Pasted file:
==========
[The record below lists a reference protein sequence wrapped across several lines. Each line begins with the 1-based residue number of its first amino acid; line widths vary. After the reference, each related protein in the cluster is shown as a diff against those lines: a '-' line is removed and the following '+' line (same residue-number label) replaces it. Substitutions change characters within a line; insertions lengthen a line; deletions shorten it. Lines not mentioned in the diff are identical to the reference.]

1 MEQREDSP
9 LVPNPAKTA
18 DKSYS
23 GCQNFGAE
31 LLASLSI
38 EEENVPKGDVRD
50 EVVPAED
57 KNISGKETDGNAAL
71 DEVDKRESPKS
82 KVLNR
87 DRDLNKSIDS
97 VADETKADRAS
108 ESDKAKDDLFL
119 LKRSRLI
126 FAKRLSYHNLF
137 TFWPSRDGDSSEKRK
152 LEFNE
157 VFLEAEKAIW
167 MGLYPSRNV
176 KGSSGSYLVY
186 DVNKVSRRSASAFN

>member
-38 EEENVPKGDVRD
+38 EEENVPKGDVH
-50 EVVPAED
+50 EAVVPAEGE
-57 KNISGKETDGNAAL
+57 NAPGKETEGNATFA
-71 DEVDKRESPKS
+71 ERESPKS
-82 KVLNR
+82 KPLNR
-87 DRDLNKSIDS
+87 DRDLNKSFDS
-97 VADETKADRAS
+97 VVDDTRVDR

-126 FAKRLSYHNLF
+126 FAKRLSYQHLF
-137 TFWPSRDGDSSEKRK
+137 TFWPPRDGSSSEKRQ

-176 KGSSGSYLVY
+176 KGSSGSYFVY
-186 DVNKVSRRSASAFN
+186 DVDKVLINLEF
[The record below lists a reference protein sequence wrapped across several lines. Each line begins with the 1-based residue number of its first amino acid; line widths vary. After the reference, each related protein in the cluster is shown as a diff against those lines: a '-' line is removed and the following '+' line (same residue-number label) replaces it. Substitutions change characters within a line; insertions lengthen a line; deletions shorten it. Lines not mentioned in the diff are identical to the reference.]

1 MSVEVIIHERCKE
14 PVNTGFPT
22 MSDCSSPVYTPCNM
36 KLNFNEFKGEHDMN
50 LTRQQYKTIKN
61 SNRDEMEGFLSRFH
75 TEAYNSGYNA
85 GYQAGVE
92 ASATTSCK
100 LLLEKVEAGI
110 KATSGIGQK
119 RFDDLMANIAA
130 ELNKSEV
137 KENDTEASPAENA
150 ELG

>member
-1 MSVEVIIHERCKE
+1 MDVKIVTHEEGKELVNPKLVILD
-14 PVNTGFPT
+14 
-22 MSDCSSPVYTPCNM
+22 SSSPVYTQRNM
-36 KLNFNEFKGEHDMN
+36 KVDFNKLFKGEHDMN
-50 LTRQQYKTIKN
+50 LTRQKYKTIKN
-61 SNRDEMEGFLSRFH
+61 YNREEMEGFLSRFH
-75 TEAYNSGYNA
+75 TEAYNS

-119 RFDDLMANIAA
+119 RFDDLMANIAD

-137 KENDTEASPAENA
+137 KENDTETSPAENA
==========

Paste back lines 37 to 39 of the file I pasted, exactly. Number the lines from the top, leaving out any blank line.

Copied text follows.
+97 VVDDTRVDR

-126 FAKRLSYHNLF
+126 FAKRLSYQHLF